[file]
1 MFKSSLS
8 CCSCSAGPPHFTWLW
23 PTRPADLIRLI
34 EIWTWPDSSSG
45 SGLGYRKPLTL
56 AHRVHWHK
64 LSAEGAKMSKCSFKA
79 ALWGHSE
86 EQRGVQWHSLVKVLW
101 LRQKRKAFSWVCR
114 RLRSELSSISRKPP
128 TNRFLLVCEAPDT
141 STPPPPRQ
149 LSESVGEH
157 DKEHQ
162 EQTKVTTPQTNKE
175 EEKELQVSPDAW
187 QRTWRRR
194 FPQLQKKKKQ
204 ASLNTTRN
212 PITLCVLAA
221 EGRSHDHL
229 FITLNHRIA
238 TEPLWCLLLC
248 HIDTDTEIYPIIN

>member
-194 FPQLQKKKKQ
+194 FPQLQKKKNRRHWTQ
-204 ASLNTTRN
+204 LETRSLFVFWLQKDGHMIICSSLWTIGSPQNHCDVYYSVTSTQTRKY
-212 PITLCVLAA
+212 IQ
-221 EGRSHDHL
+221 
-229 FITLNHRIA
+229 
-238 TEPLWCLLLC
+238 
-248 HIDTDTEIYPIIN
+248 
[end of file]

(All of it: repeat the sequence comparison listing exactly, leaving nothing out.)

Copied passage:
1 MFKSSLS
8 CCSCSAGPPHFTWLW
23 PTRPADLIRLI
34 EIWTWPDSSSG
45 SGLGYRKPLTL
56 AHRVHWHK
64 LSAEGAKMSKCSFKA
79 ALWGHSE
86 EQRGVQWHSLVKVLW
101 LRQKRKAFSWVCR
114 RLRSELSSISRKPP
128 TNRFLLVCEAPDT
141 STPPPPRQ
149 LSESVGEH
157 DKEHQ
162 EQTKVTTPQTNKE
175 EEKELQVSPDAW
187 QRTWRRR
194 FPQLQKKKKQ
204 ASLNTTRN
212 PITLCVLAA
221 EGRSHDHL
229 FITLNHRIA
238 TEPLWCLLLC
248 HIDTDTEIYPIIN

>member
-194 FPQLQKKKKQ
+194 FPQLQKKKNRRHWTQ
-204 ASLNTTRN
+204 LETRSLFVFWLQKDGHMIICSSLWTIGSPQNHCDVYYSVTSTQTRKY
-212 PITLCVLAA
+212 IQ
-221 EGRSHDHL
+221 
-229 FITLNHRIA
+229 
-238 TEPLWCLLLC
+238 
-248 HIDTDTEIYPIIN
+248 